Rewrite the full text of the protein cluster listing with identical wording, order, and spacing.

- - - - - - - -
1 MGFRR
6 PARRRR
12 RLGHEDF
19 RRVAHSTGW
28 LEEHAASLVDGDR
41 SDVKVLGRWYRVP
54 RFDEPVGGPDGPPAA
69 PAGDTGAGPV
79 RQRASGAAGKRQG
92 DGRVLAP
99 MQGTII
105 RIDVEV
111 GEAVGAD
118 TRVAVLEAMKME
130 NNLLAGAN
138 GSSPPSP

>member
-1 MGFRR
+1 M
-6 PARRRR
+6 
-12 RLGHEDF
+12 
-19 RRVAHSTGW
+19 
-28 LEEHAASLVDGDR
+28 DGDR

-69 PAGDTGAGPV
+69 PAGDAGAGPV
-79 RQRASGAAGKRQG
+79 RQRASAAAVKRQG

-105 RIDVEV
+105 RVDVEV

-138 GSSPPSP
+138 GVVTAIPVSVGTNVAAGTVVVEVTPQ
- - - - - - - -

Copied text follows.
1 MGFRR
6 PARRRR
12 RLGHEDF
19 RRVAHSTGW
28 LEEHAASLVDGDR
41 SDVKVLGRWYRVP
54 RFDEPVGGPDGPPAA
69 PAGDTGAGPV
79 RQRASGAAGKRQG
92 DGRVLAP
99 MQGTII
105 RIDVEV
111 GEAVGAD
118 TRVAVLEAMKME
130 NNLLAGAN
138 GSSPPSP

>member
-1 MGFRR
+1 M
-6 PARRRR
+6 
-12 RLGHEDF
+12 
-19 RRVAHSTGW
+19 
-28 LEEHAASLVDGDR
+28 DGDR

-69 PAGDTGAGPV
+69 PAGDAGAGPV
-79 RQRASGAAGKRQG
+79 RQRASAAAVKRQG

-105 RIDVEV
+105 RVDVEV

-138 GSSPPSP
+138 GVVTAIPVSVGTNVAAGTVVVEVTPQ